Summary. Synthesis of phospholipid during cleavage, compaction and blastocyst formation of the preimplantation mouse embryo was investigated using [methyl-3H]choline as a specific precursor. The only choline-containing lipids found to incorporate label were phosphatidylcholine and lysolecithin. [Methyl-3H]choline incorporation into lipid was detectable at the 2-cell stage and increased 9–13-fold (on a per embryo basis) during the 8-cell stage and subsequent compaction of the morula. Incorporation of choline was also elevated in the blastocyst but could not be compared accurately with the rates observed in earlier embryos due to uncertainty about the size of the endogenous choline pool at this stage. Choline kinase (assayed in vitro) was detectable at every stage, its activity increased during development and paralleled (qualitatively) the extent of phosphocholine formation in intact embryos. Phospholipid turnover and choline base exchange did not contribute significantly to [methyl-3H]choline incorporation into lipid, which is hence judged to represent denovo synthesis of phospholipid via the Kennedy pathway.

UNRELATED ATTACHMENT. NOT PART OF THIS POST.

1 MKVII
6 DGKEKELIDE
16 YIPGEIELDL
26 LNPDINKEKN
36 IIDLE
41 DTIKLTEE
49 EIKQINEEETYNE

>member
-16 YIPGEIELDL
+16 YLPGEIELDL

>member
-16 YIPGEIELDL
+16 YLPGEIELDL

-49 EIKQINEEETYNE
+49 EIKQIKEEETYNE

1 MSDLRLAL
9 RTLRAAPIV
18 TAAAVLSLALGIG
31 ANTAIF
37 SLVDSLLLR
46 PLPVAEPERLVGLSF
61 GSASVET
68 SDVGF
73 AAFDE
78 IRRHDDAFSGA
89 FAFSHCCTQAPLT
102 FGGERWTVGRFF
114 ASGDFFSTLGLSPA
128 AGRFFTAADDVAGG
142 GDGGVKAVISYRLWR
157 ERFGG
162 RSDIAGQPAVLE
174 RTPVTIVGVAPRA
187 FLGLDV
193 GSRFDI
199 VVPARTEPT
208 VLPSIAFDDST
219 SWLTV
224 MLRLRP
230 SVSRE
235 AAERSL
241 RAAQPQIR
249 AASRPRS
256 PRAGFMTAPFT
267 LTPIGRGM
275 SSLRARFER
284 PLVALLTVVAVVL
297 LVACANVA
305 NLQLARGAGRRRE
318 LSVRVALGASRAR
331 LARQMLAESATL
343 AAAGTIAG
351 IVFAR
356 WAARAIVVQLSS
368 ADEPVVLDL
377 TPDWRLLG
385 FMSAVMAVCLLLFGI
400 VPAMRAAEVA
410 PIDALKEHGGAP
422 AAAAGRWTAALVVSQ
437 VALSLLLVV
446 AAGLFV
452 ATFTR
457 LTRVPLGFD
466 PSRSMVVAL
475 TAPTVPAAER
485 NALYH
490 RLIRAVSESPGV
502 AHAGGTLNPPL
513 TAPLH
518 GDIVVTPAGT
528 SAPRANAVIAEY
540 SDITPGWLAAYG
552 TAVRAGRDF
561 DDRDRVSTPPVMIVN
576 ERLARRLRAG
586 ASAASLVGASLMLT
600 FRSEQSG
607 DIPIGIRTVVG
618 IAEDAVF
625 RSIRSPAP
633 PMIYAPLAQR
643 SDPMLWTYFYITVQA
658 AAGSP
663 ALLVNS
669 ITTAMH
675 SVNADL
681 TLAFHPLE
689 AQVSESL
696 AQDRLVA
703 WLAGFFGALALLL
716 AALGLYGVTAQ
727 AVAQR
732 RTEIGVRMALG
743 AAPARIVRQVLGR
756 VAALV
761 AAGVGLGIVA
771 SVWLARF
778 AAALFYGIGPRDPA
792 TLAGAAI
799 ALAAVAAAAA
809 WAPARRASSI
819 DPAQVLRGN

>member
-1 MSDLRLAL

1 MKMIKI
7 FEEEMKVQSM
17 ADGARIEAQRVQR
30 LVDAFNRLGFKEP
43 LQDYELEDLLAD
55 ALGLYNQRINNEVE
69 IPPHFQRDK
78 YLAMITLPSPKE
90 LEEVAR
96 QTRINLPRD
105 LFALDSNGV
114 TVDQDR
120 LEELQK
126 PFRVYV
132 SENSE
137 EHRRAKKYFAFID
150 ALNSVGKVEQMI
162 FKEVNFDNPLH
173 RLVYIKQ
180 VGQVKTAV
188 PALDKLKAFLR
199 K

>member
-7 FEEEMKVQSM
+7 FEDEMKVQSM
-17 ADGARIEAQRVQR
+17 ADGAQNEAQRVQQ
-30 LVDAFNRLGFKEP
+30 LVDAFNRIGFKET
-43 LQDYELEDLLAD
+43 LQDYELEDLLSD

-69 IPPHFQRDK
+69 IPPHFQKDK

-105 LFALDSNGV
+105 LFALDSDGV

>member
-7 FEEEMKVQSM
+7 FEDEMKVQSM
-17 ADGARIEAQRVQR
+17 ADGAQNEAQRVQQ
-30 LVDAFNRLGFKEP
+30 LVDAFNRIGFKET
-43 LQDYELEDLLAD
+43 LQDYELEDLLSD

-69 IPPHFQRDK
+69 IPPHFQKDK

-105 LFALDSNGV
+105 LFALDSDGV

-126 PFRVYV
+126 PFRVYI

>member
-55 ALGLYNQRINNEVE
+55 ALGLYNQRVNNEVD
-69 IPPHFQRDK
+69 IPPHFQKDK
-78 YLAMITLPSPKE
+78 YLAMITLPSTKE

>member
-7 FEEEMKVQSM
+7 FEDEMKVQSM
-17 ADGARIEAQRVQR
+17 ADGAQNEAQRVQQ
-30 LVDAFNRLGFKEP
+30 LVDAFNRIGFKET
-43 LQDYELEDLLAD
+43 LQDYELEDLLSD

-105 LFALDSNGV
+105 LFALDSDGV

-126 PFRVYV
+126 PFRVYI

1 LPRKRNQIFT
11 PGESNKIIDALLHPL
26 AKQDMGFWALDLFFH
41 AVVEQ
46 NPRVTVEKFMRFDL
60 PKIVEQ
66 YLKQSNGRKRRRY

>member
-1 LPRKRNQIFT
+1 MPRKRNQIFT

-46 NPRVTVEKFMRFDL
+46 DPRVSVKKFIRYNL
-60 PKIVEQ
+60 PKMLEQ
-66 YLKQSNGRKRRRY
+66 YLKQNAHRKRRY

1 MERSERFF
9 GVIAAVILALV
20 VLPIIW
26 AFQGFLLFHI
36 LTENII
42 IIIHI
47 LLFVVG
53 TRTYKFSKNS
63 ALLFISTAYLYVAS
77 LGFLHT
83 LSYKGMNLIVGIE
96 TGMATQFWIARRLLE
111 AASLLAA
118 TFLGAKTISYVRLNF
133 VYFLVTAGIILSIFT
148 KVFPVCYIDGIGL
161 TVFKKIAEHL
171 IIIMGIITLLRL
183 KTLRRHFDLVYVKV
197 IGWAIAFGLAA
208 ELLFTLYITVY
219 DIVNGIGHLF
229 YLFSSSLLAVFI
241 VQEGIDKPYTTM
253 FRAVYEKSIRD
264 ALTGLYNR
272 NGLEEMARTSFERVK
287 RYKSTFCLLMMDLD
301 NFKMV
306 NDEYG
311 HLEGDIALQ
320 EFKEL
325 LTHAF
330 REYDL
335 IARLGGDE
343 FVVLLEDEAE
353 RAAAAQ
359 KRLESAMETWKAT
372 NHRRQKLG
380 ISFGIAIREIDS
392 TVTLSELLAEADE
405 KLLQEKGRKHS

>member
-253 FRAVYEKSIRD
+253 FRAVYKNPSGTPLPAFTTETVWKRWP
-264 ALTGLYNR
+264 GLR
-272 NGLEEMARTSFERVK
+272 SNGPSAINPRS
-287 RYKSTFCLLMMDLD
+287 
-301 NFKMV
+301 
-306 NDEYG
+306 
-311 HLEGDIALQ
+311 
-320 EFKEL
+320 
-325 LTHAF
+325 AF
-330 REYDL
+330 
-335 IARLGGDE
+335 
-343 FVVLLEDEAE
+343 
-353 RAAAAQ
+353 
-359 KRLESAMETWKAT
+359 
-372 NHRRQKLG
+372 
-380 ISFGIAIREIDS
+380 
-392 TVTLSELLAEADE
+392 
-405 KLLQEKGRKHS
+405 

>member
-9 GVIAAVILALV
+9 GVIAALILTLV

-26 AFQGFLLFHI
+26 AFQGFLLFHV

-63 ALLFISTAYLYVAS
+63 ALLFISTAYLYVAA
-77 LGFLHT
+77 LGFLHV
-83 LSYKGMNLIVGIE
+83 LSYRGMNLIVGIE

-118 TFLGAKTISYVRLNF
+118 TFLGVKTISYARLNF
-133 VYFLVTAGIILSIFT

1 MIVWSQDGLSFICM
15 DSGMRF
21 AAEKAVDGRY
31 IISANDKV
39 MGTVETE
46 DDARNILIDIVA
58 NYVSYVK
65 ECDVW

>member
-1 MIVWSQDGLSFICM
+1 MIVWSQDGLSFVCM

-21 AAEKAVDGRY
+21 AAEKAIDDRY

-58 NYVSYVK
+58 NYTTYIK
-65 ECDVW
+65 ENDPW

Mouse embryo lipids exhibit several features which may be characteristic of immature cells and which could influence the properties of their membranes. These include the absence of detectable sphingomyelin synthesis and the presence of demonstrable deacylation and turnover of phosphatidylcholine.